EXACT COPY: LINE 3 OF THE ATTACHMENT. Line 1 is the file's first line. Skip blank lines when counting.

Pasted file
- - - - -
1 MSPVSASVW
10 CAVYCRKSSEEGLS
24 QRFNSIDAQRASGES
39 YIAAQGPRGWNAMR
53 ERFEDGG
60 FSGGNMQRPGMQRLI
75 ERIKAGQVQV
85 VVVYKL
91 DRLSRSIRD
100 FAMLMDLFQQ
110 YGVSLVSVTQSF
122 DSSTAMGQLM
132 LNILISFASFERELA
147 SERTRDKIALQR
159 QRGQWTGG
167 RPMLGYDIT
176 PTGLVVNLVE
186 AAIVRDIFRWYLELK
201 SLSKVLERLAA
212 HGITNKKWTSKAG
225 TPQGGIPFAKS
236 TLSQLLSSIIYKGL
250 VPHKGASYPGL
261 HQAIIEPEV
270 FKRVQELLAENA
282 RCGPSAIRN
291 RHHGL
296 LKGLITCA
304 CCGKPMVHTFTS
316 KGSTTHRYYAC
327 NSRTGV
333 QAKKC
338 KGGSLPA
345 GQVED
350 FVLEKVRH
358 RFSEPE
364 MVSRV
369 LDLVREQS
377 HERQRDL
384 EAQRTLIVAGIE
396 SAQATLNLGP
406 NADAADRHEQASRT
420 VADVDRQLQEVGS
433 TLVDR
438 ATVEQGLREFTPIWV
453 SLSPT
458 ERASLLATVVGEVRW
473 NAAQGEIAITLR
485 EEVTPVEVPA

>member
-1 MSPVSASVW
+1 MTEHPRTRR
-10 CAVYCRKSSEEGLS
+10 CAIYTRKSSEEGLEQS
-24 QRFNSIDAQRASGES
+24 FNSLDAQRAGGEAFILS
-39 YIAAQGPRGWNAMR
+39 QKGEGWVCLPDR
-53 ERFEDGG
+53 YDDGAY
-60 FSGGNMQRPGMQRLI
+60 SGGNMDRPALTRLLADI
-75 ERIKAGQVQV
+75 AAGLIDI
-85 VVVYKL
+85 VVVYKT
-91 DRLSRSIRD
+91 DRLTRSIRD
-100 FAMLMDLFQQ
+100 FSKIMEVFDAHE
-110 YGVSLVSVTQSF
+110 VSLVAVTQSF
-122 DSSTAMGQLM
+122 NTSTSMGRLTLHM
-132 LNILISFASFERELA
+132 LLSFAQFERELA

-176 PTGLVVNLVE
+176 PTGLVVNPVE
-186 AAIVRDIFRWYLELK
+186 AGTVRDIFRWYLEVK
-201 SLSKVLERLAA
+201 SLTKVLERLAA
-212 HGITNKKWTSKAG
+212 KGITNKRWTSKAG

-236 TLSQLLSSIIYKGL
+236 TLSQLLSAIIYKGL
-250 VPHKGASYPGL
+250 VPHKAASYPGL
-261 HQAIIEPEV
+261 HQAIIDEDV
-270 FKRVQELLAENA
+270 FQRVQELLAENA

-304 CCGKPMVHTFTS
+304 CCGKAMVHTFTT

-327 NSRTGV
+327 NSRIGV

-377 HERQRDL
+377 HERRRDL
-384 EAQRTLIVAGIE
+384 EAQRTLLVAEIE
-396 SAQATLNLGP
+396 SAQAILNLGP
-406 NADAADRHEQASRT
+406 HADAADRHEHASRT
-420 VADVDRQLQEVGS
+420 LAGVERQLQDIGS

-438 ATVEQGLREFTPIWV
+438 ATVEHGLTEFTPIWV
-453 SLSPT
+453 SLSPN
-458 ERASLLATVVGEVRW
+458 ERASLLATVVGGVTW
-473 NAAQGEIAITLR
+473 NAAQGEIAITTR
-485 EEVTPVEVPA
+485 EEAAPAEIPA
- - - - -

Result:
24 QRFNSIDAQRASGES